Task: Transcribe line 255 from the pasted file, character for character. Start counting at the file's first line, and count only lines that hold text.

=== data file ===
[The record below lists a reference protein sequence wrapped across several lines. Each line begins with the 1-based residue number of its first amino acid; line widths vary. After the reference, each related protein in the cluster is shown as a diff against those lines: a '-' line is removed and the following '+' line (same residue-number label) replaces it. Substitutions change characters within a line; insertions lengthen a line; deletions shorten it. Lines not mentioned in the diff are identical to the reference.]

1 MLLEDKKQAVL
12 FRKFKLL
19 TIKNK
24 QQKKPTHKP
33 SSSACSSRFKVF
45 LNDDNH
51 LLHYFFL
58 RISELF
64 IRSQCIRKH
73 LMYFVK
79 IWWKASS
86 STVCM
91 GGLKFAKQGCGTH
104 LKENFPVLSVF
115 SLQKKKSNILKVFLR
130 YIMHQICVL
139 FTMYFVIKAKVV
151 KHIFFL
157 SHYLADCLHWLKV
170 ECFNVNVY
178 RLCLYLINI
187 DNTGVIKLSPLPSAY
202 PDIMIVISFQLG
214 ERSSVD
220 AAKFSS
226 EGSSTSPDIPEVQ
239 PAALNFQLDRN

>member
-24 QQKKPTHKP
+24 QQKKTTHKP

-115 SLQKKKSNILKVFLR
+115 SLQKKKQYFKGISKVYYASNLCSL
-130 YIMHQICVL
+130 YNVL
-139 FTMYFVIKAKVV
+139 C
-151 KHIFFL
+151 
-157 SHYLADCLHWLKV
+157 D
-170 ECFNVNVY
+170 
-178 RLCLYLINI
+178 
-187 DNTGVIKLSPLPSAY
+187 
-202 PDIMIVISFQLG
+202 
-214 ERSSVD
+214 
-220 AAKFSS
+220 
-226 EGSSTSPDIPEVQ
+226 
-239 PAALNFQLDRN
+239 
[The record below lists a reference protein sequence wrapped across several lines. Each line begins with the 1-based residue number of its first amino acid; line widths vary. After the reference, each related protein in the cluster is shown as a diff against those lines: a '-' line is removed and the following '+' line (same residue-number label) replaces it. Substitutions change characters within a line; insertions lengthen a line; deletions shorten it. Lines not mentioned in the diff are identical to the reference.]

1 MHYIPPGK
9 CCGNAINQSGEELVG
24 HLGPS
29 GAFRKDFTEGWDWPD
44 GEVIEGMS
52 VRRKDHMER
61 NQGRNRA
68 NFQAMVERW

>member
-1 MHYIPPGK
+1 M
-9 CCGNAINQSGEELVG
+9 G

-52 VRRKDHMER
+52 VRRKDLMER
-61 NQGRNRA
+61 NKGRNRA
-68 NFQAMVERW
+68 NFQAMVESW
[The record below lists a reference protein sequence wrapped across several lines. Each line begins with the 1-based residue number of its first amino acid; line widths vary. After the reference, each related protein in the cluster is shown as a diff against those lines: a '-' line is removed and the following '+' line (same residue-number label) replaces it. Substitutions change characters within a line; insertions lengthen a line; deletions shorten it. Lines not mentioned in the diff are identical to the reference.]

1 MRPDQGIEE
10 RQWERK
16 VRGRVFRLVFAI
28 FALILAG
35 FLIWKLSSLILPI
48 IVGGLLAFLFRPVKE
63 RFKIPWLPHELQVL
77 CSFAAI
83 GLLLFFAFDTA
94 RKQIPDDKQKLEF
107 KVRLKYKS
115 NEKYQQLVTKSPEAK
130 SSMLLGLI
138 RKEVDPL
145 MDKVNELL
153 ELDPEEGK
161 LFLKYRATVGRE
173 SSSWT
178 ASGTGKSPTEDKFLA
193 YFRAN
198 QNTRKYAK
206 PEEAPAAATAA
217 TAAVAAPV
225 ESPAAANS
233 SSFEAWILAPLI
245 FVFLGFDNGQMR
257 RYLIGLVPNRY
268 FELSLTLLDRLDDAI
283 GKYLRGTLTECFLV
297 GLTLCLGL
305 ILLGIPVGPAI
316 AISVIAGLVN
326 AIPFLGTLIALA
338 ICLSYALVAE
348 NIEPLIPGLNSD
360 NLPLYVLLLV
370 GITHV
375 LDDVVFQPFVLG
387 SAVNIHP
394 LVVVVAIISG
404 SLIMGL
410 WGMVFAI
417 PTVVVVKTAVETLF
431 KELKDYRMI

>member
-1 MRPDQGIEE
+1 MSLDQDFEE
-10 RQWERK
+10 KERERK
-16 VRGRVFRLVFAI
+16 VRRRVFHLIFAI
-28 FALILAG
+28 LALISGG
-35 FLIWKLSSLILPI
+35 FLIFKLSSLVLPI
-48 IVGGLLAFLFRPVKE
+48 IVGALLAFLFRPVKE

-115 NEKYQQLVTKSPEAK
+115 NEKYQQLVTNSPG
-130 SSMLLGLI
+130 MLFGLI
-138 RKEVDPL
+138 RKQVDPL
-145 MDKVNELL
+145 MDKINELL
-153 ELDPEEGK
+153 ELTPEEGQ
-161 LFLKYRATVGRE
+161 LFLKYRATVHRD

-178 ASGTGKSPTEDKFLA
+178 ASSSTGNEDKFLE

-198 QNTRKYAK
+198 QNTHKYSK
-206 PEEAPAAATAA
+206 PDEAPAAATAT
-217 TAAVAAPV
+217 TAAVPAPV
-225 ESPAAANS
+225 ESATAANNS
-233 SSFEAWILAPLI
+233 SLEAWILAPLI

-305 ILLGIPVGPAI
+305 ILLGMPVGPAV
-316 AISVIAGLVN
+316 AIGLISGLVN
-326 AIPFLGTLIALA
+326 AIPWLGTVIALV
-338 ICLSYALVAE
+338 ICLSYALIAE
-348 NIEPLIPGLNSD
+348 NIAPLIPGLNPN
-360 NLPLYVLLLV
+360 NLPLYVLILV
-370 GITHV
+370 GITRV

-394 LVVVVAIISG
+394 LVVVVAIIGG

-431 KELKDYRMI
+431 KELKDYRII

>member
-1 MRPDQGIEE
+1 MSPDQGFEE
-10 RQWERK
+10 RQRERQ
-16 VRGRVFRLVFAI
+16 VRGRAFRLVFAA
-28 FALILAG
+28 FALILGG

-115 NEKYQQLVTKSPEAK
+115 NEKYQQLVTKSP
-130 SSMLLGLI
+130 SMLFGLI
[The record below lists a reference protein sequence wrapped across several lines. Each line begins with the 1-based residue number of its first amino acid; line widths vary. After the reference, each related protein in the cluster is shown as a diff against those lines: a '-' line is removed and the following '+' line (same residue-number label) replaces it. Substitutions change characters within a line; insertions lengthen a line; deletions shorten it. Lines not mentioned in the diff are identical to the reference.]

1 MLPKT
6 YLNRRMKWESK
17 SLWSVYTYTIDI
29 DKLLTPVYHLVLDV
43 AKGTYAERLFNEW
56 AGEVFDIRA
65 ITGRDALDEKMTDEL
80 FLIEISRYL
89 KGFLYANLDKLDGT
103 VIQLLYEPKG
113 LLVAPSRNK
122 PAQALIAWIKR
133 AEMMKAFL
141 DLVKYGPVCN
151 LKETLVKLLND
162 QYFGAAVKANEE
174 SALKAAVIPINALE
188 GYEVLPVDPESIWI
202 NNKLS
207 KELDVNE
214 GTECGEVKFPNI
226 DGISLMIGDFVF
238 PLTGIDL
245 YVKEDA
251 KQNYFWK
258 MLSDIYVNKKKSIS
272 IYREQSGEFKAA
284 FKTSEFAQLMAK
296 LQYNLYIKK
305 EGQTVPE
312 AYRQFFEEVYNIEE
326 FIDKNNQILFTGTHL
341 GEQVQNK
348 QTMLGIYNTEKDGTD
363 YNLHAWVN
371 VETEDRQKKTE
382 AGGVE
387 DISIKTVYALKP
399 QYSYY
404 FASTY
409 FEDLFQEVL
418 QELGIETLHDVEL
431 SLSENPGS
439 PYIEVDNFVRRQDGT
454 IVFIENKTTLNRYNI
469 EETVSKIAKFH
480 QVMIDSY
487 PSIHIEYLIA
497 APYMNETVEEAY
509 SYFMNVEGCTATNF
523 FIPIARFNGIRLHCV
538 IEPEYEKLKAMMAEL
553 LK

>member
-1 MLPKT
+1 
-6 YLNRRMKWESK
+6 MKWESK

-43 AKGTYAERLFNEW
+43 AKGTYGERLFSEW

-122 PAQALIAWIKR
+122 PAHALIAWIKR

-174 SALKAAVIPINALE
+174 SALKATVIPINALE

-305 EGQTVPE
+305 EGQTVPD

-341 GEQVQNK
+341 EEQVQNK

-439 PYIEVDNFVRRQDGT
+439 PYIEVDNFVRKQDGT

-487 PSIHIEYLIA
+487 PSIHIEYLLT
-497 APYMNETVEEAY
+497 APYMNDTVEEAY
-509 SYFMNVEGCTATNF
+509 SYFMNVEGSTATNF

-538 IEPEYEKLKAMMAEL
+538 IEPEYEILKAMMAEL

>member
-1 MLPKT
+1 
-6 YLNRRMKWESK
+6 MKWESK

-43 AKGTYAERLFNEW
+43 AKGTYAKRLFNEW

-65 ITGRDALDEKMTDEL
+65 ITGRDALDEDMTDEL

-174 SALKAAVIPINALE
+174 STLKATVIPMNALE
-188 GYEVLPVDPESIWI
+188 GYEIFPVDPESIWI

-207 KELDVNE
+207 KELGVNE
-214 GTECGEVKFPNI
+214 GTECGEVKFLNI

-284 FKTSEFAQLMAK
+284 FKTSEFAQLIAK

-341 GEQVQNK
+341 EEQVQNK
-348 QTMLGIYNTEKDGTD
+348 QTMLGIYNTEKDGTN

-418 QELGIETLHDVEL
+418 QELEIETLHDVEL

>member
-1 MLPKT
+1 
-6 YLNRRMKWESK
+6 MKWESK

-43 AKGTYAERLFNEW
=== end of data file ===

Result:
+174 SALKATVIPINALE